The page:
Climate change reflects abnormal variations to the expected climate within the Earth's atmosphere and subsequent effects on other parts of the Earth
Context and Policies
Cities cover less than one per cent of the earth's surface but are disproportionately responsible for causing climate change. Greenhouse gas emissions from transport are a key contributor to global climate change. Over the past three decades, carbon dioxide emissions from transport have risen faster than those from all other sectors and are projected to rise more rapidly in the future.
At present industrialized countries are the main sources of transport emissions. However, the proportion of emissions being produced in developing countries is increasing rapidly, particularly in countries such as China, India, and Indonesia.
With the signing of the Kyoto Protocol in 1997, the first legally binding international agreement to reduce greenhouse gas emissions was established. As of May 2007, 175 parties have ratified the agreement, covering over 60% of global emissions. The industrialised countries who sign up to the treaty are legally bound to reduce worldwide emissions of six greenhouse gases by an average of 5,2% below their 1990 levels by the period 2008 to 2012. The Kyoto Protocol also includes mechanisms, which allow industrialised countries to meet their targets by reducing emissions elsewhere, either through purchasing carbon credits or by funding projects in developing countries using the Clean Development Mechanism (CDM) or Joint Implementation (JI).
Transport is proving to be one of the most difficult sectors in which to reduce greenhouse gas emissions as there are numerous small emission sources (i.e., vehicles) and, additionally, there is a seemingly close relationship with economic development.
Reducing greenhouse gas emissions may not be high on the local agenda of priorities for citizens. Controversial measures may result in (political) decision-makers coming under attack from the press and public—putting successful implementation at risk. It is therefore important to assess and present the range of co-benefits that can be achieved through the implementation of sustainable transport instruments, helping to meet local priorities. Co-benefits include health and safety, the economy, accessibility to key services and activities and reduced air pollution.
There are essentially three ways to reduce greenhouse gas emissions from urban transport:
- Avoid travel or avoid travel by motorised modes;
- Shift to more environmentally friendly modes; and
- Improve the energy efficiency of transport modes and vehicle technology.
Although the level of greenhouse gas reduction that could be achieved by these approaches is difficult to predict, reductions are most likely to be achieved where a higher share of public transport and/or non-motorised modes is attained (for more information see "Transport and Climate Change" under Key Documents, below)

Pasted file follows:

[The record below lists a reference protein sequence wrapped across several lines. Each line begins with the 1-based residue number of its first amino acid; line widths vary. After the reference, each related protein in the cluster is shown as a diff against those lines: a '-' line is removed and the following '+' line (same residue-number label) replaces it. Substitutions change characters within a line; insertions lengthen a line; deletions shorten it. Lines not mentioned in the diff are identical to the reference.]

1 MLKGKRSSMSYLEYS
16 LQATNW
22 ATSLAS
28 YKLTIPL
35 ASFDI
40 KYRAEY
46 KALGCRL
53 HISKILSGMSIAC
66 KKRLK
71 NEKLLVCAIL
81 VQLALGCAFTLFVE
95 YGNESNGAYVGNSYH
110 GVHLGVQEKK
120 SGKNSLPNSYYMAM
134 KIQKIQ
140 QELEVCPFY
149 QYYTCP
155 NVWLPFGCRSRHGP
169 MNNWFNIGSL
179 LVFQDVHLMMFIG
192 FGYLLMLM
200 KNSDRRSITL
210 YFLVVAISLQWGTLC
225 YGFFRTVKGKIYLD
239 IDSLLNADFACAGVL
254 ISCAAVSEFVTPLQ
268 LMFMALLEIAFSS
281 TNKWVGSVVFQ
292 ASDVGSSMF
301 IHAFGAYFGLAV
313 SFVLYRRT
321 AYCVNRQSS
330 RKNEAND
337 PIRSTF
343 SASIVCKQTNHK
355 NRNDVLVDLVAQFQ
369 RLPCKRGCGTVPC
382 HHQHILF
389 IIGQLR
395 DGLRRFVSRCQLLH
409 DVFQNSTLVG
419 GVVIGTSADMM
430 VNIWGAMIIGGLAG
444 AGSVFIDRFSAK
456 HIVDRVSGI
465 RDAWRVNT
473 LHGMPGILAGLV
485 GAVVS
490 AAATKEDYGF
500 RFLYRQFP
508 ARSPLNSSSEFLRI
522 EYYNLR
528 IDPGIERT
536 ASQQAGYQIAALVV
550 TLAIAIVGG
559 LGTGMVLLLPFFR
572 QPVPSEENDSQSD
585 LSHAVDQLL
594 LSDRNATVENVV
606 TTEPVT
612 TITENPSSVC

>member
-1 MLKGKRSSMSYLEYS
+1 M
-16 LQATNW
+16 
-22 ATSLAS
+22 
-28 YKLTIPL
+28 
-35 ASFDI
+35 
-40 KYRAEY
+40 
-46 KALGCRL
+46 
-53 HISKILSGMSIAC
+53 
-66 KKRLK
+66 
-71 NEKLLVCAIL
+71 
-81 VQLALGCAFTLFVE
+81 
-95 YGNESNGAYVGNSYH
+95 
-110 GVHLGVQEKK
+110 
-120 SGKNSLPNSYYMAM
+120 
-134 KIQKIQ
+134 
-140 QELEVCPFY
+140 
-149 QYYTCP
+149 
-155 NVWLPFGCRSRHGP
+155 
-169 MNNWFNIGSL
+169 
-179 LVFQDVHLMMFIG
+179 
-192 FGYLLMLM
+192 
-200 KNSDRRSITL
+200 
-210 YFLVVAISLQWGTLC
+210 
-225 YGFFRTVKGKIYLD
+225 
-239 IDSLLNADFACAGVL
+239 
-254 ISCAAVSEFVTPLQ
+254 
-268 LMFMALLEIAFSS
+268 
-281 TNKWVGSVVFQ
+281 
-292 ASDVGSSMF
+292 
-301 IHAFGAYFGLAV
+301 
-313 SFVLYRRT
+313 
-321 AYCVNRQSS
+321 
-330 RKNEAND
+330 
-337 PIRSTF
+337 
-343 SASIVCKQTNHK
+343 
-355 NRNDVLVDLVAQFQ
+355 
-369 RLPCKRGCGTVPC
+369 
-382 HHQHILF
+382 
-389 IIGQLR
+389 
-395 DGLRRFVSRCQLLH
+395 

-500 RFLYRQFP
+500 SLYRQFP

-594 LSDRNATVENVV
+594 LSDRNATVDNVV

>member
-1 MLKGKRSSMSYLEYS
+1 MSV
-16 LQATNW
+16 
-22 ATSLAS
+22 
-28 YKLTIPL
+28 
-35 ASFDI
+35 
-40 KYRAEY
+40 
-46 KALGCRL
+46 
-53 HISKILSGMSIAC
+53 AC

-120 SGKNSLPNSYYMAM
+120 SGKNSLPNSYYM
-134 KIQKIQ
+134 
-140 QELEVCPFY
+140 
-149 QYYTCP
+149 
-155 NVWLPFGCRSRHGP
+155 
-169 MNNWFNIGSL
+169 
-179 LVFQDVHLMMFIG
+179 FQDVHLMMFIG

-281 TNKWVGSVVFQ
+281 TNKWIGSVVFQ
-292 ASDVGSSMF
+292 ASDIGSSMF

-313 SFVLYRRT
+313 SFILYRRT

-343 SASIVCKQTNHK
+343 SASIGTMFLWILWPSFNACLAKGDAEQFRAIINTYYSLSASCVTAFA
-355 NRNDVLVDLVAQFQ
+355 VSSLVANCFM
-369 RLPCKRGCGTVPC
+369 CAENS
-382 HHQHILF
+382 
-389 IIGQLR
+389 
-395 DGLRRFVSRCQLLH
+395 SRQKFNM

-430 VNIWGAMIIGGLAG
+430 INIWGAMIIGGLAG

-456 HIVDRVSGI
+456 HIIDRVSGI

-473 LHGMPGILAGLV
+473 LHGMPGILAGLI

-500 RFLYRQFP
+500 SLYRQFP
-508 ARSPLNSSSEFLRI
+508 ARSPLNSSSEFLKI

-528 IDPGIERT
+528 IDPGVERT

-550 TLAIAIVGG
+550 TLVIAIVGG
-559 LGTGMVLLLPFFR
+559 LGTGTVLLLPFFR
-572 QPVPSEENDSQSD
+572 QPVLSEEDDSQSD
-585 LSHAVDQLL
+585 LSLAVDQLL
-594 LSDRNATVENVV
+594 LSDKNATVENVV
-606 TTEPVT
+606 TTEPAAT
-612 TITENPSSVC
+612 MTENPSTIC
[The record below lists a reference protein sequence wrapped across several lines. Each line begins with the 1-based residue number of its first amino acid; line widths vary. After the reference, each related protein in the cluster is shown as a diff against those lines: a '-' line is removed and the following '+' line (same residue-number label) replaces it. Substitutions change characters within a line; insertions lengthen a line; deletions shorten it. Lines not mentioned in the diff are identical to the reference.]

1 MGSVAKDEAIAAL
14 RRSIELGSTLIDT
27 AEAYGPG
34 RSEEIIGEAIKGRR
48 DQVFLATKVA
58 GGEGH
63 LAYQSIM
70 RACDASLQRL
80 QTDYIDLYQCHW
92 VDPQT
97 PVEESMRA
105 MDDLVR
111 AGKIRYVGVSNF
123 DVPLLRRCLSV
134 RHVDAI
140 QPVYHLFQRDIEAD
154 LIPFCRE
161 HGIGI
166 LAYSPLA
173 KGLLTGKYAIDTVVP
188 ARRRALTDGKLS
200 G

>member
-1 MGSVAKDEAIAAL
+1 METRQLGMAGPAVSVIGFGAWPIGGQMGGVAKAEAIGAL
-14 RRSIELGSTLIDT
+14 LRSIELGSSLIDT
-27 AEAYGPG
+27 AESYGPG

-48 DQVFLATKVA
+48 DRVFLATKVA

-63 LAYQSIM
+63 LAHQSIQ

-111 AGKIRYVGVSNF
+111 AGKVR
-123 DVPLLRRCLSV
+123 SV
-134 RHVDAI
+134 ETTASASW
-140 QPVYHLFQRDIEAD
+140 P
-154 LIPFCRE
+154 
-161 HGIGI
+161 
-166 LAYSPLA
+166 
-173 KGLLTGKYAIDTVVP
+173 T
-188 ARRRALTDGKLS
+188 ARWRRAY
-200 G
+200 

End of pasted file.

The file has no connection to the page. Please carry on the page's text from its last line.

Sources of Funding
The Clean Development Mechanism (CDM) allows industrialised countries with a greenhouse gas reduction commitment under the Kyoto Protocol to invest in emission reduction projects in developing countries.
Joint Implementation (JI) allows industrialised countries with greenhouse gas reduction commitments to invest in emission reducing projects in other industrialised countries.
The Global Environment Facility (GEF) was set up to fund projects (including urban transport projects) and programmes aimed to protect the global environment in beneficiary nations.
Climate Action Plans: More and more cities around the world are developing dedicated Climate Action Plans to reduce Green House Gas (GHG) emissions and improve the local air quality for their inhabitants. The transport sector usually plays a crucial role in any such strategy. In many cases, transportation is the primary source of CO2 and other GHGs, contributing up to 40 percent of the cities’ total emissions. The measures initiated to reduce these negative impacts of urban transport take many forms. Increasing the share of Public Transport and non-motorised modes such as walking and cycling are core elements in many emission reduction strategies, but most often, they are supplemented by other short- and long-term measures. One key feature of most actions proposed is that they provide several co-benefits: Many options not only reduce GHG emissions and improve air quality, but also enhance energy efficiency and – especially in the developing world – contribute to better transport services for the poor (see "Urban Transport and Climate Change Action Plans", under Key Documents, below)
- Carbon Footprint Methodologies for Development Projects and Case Studies, 2009, O. Grandvoinet and C. Bernadac, Agence Française de Développement, Paris (France)
- Planning Australian transport to stabilise the climate at 2-3 degrees C hotter than today, 2008, Patrick Moriarty and Damon Honnery, Monash University (Australia)
- Urban Transport in Asia: Towards Climate Change Mitigation, 2009, Jamie Leather, Asian Development Bank, Manila (Philippines)